Why Diabetic Foot Care Is Commitment

Nov 14, 2019

November is Diabetes Awareness Month, but anyone who lives with this condition knows awareness is an everyday necessity.

The effects of diabetes on the body can demand changes to people’s lives on a daily basis. Changes to diet. Changes to routine. So many things must be viewed through the lens of diabetic maintenance.

And, while it may not always be the first factor considered, diabetic foot care is crucial.

Our feet are in a particularly precarious position when it comes to the complications of diabetes. If you have been diagnosed with this disease, then the sooner you begin to focus on proactive foot care, the better!

Why Diabetic Foot Care Should Be an Everyday Commitment

What Makes Diabetes Dangerous to the Feet?

Our feet are already on the “front lines” of our body. They’re the first things that contact the ground when we walk, and they spend day after day supporting our weight.

Diabetes can make an already challenging job more difficult by interfering with the ways our feet sense injuries and recover from harm.

First, diabetes interferes with circulation throughout the body by blocking and damaging our blood vessels.

The feet already have a tougher time receiving a strong blood flow than just about every other part of the body, considering they are the farthest from the heart. This is why your feet may tend to get cold so easily.

Restricting blood flow further means the feet receive even fewer nutrients and growth factors when they need them. Such materials are necessary for repairing cuts and wounds that appear on the feet, meaning they can take longer to heal or—in more severe cases—not heal at all without medical support.

Second, diabetes can damage and interfere with our nerves. You may hear this referred to as neuropathy.

As nerves become damaged and die in the feet, it can cause a range of sensations from tingling to burning to sharp “electrical” pain. However, a particularly troublesome consequence is feeling no sensation at all—complete numbness.

As sensation is lost in the feet, the ability to feel damage also decreases. This means an injury can go unnoticed—and that is a very risky situation.

If your feet have trouble healing, and you’re not aware they have an injury, you may continue walking on that injury and making it progressively worse. A simple cut could open into a sore or ulcer, which has a good chance of becoming infected.

Amputation is a very real possibility if wounds and infections are left without proper care, but even smaller injuries can interfere with your overall comfort and mobility. By taking a preventative approach to diabetic foot care, many of these situations can be easily avoided.

What Does Diabetic Foot Care Look Like?

Fortunately, taking care of your feet with diabetes is not a complicated task. It just takes a bit of time, some forethought, and sometimes some special items.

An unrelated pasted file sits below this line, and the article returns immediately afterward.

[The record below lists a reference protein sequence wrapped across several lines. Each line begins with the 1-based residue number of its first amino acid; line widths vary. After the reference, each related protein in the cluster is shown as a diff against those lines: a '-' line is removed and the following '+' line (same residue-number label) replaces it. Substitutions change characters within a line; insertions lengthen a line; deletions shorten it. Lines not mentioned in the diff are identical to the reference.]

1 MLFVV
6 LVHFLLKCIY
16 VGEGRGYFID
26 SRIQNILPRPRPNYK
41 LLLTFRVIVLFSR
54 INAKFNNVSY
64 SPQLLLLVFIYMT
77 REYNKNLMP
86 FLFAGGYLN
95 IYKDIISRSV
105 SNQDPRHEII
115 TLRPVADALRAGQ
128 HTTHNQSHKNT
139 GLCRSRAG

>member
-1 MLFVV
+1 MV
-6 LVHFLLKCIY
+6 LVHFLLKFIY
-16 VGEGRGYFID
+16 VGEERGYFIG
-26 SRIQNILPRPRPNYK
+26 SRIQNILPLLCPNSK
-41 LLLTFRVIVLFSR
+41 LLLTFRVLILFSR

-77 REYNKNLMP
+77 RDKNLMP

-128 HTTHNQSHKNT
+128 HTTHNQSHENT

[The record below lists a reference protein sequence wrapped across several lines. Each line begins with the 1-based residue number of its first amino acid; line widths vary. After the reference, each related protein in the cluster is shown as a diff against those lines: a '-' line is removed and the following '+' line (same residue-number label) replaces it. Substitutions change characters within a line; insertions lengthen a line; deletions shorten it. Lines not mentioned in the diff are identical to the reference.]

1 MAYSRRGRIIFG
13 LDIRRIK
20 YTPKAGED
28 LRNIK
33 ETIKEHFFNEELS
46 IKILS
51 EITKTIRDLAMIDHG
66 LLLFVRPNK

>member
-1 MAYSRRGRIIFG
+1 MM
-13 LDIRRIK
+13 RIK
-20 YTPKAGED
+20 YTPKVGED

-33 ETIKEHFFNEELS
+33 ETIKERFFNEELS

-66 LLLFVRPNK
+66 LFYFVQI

One of the most important measures you can take is inspecting your feet every day for signs of trouble.

It’s important to start daily inspections now, even if you believe your feet can feel everything just fine. They very well may, but diabetes has a way of gradually dialing down sensation until you don’t even realize things aren’t registering. Getting into the habit of inspecting now means you will still be doing it when the risks are higher.

Choose a convenient, consistent time every day to look over your feet. Getting out of the shower or hopping into bed are common instances.

Use both your eyes and your hands to inspect your feet, searching for any abnormalities such as:

  • Cuts
  • Sores
  • Discolorations in skin or toenails
  • Ingrown toenails
  • Corns or calluses

If you find something, let us know! We may tell you to keep an eye on things for a few days to see if it starts clearing up. However, depending on the situation, we may request you come in for a closer examination. Either way, having this record can help us determine more effective treatments for your feet in the future.

In addition to daily diabetic foot inspections, it pays to proactively treat yourself in other ways. This involves:

  • Managing your diabetes in general, by tracking your blood sugar well, maintaining a healthy diet, and exercising.
  • Wearing diabetic shoes and socks. It only makes sense that the items you wear on your feet should be as protective as possible. Diabetic shoes and socks come in a variety of styles, but all are designed to reduce irritation and pressure against the feet as much as possible, reducing “hot spots” that can produce sores.
  • Addressing general problems early. This includes simply keeping your feet clean daily, but also includes moisturizing and addressing skin problems that arise. In some cases, treatment may depend on the severity and circumstances surrounding the problem.
Woman's hand applying feet moisturizing cream. Barefoot on the white towel.

Have a Trusted Podiatrist on Your Team

While there is plenty you can do on your own for diabetic foot care, having periodic professional check-ups can help you identify problems you may have overlooked or may not even realize are developing. Getting these cases handled quickly and effectively will help ensure lasting comfort and mobility well into the future.

At Comprehensive Foot Centers, we are here for our diabetic patients. Not only will we help with preventative treatment, but we will be sure to get you in for direct treatment as soon as possible, whenever needed. The health of your feet is not something to take lightly!

If you have concerns or questions about diabetic foot care, please don’t hesitate to schedule an appointment at any of our six locations in Missouri and Kansas. Call us at (816) 455-1155 or fill out our online contact form to have a member of our staff reach out to you.